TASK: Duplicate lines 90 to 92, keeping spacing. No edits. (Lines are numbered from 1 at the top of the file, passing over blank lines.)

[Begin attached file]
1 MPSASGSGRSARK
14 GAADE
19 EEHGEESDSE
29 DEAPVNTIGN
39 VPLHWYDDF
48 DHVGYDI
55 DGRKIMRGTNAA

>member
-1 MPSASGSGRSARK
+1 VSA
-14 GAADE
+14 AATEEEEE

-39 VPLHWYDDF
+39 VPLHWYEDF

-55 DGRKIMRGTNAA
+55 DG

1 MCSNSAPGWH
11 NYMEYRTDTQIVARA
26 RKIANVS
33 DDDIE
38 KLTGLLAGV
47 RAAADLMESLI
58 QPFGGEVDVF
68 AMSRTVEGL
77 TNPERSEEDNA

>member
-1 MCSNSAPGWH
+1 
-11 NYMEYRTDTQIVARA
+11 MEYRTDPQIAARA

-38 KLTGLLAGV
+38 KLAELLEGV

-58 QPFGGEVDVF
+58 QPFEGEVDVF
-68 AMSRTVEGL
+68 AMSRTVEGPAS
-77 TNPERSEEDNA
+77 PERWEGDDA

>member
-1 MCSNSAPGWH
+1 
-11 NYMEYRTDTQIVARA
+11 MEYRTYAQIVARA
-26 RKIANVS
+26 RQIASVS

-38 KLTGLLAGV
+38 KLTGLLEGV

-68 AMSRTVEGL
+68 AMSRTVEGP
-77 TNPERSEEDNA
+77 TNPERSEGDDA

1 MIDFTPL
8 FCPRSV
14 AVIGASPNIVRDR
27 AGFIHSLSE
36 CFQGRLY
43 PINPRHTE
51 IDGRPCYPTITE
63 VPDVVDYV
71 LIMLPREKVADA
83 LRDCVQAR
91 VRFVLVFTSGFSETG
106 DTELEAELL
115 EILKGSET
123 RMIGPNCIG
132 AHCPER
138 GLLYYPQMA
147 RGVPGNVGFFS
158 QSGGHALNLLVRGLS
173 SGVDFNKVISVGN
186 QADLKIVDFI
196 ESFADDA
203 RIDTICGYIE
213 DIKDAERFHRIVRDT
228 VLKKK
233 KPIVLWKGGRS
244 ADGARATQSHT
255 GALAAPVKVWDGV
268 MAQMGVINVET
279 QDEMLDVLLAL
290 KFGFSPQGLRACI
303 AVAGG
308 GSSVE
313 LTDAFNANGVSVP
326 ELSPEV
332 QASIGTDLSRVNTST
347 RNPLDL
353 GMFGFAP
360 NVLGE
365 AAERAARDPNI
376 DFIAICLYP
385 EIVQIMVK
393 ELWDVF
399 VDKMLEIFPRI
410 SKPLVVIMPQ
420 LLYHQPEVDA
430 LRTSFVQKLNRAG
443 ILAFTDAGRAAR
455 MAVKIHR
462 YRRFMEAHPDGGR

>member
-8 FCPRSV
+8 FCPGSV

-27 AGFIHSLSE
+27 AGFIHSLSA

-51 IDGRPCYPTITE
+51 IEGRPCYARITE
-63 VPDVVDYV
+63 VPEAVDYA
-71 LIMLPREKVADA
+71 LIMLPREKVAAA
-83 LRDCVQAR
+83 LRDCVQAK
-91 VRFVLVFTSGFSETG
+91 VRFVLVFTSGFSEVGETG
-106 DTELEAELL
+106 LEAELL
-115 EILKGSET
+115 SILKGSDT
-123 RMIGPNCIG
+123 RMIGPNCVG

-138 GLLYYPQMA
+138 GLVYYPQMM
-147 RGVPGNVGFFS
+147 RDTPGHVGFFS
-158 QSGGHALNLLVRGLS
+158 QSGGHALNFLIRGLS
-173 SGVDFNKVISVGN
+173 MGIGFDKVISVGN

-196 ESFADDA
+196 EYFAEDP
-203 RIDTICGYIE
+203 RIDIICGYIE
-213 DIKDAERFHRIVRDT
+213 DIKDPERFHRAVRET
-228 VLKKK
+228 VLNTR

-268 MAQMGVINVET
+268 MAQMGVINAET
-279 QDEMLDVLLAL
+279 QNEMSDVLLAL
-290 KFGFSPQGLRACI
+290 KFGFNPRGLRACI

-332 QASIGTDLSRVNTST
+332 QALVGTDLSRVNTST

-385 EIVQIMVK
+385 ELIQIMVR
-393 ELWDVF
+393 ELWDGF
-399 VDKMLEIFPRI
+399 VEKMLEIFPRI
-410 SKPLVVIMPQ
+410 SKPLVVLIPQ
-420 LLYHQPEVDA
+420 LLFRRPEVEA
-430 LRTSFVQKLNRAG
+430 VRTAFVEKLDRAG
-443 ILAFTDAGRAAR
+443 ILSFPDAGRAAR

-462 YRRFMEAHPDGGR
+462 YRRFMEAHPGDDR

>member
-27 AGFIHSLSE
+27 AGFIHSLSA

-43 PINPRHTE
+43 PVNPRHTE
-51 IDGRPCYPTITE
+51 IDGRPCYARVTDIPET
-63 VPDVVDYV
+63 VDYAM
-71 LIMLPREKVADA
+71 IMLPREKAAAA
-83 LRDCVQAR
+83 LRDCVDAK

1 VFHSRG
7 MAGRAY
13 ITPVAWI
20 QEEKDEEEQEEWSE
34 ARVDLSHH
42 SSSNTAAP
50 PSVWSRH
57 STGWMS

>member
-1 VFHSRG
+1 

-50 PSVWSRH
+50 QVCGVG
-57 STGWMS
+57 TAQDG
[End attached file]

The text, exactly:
365 AAERAARDPNI
376 DFIAICLYP
385 EIVQIMVK